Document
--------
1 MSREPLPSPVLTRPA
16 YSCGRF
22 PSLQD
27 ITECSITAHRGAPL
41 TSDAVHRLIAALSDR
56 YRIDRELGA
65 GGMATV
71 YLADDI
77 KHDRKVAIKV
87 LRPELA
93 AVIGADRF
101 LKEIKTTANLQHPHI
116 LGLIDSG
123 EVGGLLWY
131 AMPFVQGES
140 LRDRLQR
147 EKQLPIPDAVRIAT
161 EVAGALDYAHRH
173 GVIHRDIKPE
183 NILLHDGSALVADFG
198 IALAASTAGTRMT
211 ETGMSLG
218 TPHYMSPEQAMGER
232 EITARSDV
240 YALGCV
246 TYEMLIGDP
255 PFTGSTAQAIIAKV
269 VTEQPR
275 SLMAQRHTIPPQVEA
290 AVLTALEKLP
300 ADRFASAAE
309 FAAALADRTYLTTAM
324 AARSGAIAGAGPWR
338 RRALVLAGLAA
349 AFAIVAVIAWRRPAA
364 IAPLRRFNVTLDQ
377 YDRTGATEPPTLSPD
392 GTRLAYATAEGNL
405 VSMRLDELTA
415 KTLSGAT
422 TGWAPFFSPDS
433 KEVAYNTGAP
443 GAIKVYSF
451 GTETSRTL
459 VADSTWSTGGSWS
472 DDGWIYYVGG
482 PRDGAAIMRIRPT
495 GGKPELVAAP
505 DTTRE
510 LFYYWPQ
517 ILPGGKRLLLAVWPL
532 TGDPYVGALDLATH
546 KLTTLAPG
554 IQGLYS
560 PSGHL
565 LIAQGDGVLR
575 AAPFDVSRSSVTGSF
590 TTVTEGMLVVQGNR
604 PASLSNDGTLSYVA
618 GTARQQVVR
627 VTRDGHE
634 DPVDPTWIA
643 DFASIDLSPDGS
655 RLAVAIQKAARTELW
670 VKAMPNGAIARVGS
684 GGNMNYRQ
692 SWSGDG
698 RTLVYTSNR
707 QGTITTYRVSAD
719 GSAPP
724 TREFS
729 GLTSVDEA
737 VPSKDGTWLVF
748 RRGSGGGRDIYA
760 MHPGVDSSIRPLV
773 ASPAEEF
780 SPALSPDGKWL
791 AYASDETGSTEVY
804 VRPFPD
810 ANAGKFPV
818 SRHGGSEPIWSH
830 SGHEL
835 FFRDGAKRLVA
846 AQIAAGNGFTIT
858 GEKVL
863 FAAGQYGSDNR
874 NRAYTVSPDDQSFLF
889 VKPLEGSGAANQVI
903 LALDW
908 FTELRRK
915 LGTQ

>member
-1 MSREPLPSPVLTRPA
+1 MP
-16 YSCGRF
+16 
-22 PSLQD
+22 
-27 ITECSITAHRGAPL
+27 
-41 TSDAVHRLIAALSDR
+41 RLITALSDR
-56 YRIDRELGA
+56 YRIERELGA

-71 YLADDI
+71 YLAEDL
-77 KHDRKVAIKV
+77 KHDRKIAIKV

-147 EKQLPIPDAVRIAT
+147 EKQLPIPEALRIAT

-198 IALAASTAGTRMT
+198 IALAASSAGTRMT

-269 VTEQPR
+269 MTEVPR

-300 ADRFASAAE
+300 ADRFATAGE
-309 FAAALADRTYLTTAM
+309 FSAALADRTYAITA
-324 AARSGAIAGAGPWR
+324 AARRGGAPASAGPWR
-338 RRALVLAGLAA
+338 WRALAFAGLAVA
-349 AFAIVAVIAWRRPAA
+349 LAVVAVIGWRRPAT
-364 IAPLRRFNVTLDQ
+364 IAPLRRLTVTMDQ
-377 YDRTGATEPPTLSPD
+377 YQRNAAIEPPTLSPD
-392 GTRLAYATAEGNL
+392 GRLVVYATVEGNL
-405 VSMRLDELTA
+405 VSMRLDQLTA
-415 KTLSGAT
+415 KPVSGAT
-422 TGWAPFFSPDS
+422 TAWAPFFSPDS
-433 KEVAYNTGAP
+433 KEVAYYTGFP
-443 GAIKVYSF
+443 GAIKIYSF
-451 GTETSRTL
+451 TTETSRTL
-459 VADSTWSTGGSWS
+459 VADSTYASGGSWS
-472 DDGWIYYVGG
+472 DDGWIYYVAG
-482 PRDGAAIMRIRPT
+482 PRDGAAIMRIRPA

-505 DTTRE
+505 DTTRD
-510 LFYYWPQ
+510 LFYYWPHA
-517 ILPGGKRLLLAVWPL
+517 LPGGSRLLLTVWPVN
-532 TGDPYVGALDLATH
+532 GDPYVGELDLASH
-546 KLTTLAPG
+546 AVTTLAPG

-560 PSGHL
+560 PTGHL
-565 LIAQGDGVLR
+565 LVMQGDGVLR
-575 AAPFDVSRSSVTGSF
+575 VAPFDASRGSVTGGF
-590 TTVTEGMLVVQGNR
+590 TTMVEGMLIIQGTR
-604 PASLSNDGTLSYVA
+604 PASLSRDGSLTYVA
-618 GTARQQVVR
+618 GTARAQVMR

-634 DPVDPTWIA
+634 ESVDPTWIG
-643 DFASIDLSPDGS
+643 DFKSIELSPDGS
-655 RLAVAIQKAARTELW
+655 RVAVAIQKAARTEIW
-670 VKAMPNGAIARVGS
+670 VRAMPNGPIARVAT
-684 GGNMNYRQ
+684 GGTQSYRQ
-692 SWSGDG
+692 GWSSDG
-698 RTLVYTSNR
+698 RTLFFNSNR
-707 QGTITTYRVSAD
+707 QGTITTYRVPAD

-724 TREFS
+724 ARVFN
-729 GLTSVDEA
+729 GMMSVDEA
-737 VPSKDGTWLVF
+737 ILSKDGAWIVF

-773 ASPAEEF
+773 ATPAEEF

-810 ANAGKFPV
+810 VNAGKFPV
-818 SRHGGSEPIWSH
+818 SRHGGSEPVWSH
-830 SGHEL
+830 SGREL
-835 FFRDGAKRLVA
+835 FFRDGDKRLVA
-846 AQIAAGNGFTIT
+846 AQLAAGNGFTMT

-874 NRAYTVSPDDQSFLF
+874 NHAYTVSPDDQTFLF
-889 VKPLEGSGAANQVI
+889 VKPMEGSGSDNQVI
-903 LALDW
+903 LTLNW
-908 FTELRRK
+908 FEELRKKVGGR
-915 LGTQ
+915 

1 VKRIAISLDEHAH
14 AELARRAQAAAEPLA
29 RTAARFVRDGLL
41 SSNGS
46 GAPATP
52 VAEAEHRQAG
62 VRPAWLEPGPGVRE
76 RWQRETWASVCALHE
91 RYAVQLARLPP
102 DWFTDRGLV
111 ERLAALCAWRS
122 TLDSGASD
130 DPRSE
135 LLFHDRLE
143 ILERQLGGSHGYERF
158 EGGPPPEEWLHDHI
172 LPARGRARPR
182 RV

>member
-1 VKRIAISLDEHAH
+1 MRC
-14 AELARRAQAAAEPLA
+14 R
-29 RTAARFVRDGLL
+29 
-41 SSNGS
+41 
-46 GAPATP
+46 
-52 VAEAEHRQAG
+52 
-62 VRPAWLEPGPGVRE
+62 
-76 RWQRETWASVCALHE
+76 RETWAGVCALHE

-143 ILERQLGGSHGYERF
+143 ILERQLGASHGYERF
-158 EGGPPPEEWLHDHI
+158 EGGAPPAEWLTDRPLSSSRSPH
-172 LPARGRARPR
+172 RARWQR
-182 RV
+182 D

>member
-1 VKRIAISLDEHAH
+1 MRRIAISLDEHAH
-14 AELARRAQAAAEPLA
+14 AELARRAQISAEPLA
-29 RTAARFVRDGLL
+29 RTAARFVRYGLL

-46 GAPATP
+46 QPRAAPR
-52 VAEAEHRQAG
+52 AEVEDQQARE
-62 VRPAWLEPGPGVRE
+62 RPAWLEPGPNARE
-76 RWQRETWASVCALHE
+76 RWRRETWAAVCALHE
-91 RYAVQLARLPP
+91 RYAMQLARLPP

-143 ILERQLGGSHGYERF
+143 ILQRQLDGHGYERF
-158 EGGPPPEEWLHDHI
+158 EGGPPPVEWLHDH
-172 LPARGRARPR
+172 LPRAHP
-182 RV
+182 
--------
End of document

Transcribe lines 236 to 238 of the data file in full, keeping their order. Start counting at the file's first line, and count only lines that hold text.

-14 AELARRAQAAAEPLA
+14 R
-29 RTAARFVRDGLL